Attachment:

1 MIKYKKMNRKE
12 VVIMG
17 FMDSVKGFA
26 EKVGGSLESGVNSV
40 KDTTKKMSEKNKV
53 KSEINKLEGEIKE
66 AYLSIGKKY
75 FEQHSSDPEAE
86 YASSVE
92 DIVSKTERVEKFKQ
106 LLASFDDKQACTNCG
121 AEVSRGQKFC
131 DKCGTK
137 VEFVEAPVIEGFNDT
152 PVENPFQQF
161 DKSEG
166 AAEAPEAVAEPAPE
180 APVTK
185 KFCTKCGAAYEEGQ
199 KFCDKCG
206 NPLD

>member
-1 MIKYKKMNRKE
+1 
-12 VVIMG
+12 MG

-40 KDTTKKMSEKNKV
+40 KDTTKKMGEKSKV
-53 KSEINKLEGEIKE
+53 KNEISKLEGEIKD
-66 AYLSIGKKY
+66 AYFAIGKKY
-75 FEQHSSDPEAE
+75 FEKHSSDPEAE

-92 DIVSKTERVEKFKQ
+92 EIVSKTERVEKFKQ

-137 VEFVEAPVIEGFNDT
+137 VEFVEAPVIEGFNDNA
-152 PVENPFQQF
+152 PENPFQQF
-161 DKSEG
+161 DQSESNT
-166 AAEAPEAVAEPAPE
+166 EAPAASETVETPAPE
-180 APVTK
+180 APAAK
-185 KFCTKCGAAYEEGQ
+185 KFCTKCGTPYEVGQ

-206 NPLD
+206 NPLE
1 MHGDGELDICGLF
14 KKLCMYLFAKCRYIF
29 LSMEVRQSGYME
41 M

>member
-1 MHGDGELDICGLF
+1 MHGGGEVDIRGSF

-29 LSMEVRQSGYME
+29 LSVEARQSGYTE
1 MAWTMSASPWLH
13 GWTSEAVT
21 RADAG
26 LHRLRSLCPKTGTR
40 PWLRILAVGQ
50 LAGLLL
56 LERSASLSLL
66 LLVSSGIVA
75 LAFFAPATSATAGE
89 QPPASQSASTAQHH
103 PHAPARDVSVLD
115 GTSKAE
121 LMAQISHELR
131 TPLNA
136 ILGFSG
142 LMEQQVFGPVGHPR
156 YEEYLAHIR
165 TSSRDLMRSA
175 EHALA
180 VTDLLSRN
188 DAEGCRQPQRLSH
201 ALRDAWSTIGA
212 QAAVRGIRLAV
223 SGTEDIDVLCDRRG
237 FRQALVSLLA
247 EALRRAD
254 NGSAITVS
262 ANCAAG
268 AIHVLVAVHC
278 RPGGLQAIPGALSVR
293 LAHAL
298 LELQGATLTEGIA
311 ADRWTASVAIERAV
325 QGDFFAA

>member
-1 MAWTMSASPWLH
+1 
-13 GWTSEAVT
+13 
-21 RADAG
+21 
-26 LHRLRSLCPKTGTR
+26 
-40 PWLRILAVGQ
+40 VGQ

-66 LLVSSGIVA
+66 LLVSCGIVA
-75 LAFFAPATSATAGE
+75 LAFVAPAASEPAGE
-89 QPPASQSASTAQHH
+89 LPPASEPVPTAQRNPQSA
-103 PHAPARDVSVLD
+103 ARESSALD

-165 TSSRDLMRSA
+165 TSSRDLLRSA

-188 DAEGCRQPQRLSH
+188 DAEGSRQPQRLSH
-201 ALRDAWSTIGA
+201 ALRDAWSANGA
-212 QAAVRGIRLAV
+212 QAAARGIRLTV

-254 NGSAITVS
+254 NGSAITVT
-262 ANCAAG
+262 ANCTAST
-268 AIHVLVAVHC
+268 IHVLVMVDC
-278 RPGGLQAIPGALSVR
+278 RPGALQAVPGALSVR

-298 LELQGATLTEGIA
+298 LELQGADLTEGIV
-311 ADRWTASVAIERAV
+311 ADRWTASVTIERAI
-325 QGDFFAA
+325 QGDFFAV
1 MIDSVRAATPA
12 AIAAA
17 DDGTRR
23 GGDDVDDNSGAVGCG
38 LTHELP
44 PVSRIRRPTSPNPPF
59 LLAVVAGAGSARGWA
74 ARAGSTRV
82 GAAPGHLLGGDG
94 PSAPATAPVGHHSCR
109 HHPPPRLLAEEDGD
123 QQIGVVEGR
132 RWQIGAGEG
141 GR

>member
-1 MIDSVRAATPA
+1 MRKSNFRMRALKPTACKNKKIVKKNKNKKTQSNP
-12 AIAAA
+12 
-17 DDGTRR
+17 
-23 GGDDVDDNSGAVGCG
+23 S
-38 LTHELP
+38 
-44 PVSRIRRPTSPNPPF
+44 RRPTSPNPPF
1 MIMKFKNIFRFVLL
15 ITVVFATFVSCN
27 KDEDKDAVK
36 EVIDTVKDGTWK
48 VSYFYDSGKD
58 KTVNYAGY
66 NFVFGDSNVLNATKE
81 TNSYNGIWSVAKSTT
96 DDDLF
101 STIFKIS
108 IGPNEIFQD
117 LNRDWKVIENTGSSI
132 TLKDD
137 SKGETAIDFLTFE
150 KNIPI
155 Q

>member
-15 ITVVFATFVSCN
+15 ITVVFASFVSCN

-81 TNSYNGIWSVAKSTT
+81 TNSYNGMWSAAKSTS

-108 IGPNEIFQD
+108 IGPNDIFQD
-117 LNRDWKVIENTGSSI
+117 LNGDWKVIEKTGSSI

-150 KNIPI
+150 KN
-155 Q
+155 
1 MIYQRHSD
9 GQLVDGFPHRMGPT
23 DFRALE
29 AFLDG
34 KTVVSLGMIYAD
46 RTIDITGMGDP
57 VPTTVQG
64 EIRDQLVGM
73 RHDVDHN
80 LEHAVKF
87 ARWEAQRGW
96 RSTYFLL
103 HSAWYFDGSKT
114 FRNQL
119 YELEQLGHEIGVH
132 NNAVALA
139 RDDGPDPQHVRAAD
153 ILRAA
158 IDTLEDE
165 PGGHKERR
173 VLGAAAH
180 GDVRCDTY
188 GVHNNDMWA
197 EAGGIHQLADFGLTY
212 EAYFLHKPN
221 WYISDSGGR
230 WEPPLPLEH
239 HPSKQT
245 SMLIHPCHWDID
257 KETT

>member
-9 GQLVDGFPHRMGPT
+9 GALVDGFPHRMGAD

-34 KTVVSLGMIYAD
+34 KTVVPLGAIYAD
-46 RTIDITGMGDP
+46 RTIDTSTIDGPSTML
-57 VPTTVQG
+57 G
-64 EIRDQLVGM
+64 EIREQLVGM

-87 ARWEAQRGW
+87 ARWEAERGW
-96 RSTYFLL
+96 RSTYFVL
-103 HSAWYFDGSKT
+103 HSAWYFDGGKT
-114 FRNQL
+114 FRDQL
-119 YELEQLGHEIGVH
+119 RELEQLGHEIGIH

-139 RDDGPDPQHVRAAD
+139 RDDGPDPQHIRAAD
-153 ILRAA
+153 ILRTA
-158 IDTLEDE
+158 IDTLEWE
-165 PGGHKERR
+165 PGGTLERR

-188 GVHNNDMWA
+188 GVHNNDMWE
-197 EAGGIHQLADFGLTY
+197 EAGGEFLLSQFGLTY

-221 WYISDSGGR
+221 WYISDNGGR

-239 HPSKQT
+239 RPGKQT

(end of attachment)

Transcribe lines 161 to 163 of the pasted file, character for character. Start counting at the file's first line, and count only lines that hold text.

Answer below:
+44 RRPTSPNPPF
1 MIMKFKNIFRFVLL
15 ITVVFATFVSCN